Global shares climbed on Tuesday ahead of Janet Yellen’s Treasury Secretary confirmation speech, in which she is expected to bolster the case for heavy fiscal stimulus
The BSE Sensex ended at 49,398.29, up 834.02 points or 1.72% and Nifty closed at 14,521.15, up 239.85 points or 1.68%
Mumbai:Indian markets bounced back on Tuesday after two days of losses. Investors have once again started piling on stocks with Janet Yellen, who is US President-elect Joe Biden’s nominee to run the Treasury Department, calling for a much larger stimulus. The benchmark indices gained nearly 2%, in a biggest single day gain since 25 November. The BSE Sensex ended at 49,398.29, up 834.02 points or 1.72%. The Nifty closed at 14,521.15, up 239.85 points or 1.68%.
Global shares climbed on Tuesday ahead of Janet Yellen’s Treasury Secretary confirmation speech, in which she is expected to bolster the case for heavy fiscal stimulus in the world’s largest economy. Yellen is expected to tell the Senate Finance Committee that the government must “act big" with its next coronavirus relief package, according to her prepared statement seen by Reuters. Concerns that pandemic lockdowns could slow the road to economic recovery faded into the background as markets prepared for possible positive surprises from the earnings season in global markets.
In other Asia-Pacific region, South Korea’s Kospi led gains among the region’s major markets, rising 2.61%, Hong Kong’s Hang Seng index jumped 2.14%, Japan’s Nikkei 225 jumped 1.39% while the Topix index advanced 0.56%.
“The Indian markets have recovered strongly following the global market and today’s rise is on account of improved sentiments, especially in the Asian market, after the positive GDP numbers released by China. Apart from this, liquidity is continuing to be in favour of the Indian market. FIIs are continuously buying Indian equities while the quantum of DIIs selling has reduced significantly in last few days which is a positive for overall sentiments," Neeraj Chadawar, Head - Quantitative Equity Research, Axis Securities.
According to Chadawar foreign institutional investors (FIIs) are continuously buying emerging markets equities and India is the biggest beneficiary on account of faster than expected economic recovery and improved earnings outlook.
“Current valuations are built on the expectation of faster than expected earnings recovery. Positive earnings momentum is likely to continue in Q3, but if recovery falls short then it could be a challenge for the market to sustain at a higher multiple. This is a buy in dip market where sector rotation is very important to generate outperformance," he said.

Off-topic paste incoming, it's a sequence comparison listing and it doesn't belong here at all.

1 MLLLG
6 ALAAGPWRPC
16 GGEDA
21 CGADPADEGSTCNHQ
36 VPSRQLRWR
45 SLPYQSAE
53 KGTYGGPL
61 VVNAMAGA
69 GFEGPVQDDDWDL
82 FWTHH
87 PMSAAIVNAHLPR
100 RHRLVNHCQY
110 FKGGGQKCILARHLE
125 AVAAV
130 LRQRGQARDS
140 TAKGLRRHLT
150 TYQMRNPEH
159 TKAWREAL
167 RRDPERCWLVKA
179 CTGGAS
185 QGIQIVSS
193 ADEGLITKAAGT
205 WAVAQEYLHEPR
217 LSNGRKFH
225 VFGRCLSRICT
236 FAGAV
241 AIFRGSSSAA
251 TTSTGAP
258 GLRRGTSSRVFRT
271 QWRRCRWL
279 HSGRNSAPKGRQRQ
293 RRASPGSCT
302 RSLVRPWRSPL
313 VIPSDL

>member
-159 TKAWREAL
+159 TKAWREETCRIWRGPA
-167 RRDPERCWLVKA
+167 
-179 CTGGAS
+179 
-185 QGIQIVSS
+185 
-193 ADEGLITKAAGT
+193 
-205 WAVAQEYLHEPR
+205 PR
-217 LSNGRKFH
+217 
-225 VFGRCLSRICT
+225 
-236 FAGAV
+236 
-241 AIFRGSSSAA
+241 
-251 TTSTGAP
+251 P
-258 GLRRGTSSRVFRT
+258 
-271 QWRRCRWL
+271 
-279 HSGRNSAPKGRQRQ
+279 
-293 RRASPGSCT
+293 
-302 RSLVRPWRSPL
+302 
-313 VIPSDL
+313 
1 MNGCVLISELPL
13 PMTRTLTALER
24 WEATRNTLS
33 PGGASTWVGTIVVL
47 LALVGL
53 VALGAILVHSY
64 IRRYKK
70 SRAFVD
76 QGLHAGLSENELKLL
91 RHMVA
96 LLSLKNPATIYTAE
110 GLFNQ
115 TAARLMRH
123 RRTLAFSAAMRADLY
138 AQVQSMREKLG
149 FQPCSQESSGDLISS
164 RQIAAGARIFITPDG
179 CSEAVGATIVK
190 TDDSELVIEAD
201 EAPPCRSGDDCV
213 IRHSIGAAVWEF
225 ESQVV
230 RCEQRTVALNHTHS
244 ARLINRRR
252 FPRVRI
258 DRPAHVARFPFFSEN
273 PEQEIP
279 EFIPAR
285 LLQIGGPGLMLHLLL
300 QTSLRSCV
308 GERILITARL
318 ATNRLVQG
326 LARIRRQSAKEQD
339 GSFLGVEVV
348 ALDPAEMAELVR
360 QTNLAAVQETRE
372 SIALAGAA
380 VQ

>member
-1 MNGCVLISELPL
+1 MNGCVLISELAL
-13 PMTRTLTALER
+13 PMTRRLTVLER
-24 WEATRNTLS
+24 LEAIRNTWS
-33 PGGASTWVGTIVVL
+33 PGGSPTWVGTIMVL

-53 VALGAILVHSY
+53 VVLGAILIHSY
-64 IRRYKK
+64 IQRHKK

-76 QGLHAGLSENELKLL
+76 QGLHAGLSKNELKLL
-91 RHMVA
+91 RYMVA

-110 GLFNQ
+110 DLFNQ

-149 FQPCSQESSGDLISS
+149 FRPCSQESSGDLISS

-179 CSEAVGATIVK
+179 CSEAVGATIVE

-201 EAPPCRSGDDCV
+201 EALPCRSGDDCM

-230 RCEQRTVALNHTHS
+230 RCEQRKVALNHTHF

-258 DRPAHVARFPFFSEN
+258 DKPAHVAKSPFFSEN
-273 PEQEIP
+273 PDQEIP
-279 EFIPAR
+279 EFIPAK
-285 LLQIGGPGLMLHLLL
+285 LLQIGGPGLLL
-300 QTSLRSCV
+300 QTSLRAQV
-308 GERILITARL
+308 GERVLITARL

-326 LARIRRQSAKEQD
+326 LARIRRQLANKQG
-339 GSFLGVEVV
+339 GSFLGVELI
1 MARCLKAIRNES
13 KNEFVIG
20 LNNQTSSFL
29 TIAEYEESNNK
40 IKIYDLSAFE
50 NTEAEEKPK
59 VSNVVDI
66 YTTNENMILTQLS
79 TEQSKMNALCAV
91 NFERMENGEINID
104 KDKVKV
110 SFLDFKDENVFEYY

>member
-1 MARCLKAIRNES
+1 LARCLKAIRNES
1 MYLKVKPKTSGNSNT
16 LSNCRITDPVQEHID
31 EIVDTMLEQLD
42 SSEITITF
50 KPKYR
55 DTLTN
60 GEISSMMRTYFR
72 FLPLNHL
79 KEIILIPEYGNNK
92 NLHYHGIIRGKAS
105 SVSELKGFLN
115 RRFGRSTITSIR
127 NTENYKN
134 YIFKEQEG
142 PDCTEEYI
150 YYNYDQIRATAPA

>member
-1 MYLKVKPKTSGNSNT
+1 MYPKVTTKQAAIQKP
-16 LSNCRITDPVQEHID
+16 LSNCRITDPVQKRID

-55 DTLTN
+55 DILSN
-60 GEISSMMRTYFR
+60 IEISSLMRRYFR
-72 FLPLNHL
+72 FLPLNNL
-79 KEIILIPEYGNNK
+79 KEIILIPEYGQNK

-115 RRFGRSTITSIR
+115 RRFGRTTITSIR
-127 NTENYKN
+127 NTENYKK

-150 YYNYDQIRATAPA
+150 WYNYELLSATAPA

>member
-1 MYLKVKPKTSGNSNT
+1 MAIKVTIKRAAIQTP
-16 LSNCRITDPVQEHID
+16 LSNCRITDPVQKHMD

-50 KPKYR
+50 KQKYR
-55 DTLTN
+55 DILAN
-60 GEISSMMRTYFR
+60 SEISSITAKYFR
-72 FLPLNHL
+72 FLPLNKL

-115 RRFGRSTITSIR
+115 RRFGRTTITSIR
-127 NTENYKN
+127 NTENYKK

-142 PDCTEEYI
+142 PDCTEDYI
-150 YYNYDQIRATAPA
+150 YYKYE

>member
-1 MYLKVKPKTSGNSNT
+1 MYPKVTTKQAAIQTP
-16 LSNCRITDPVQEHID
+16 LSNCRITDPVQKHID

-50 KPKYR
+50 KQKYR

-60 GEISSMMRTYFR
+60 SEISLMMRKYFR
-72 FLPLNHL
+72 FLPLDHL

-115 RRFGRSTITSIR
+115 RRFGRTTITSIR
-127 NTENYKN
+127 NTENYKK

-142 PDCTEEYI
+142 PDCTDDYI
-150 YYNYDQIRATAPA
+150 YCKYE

Indian markets rally has been single-handedly led by foreign money with domestic institutional investors (DIIs) consistently dumping equites for over three months. In 2021 so far FIIs have invested $2.56 billion in Indian shares while DIIs have sold equities worth ₹12565.10 crore.
Biden has already outlined a $1.9 trillion stimulus package proposal last week, saying bold investment was needed to jump-start the economy and accelerate the distribution of vaccines to bring the virus under control. Indian markets which are rallying riding on the tail coat of a foreign money, is likely to get a further boost post the stimulus.
According to Vinod Nair, Head of Research, Geojit Financial Services the current market will get further boost by foreign inflow if additional US stimulus kicks in. “However, recent volatility in the market has increased due to concerns over high valuations and bond yields, investors should be watchful."
On the back of improving macro economy following covid, Indian markets are expected to continue the markets momentum. However, vaccine progress, Union budget announcements and corporate earnings are likely to big factors that will swing the markets forward.
“While India valuations have now started inching above historical premium to emerging ,markets, this should be seen in the context of accelerating earnings upgrades. We expect India's real GDP growth to rebound to 11.5% YoY in FY22, one of the fastest in Asia, following a deeper contraction in FY21. We believe the Indian economy offers large local market potential, low labour costs, macroeconomic stability and the hope of strengthening ongoing reform momentum," UBS said in a note on 19 January.
Beyond FY22, UBS expects India's growth to slow to 6% in the subsequent years and inflation to remain stable at 4%.